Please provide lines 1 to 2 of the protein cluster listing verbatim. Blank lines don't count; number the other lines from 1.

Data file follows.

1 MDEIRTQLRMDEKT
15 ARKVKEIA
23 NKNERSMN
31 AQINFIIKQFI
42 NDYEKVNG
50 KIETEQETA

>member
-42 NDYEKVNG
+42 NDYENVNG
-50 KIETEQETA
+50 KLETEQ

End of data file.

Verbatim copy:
1 MDEIRTQLRMDEKT
15 ARKVKEIA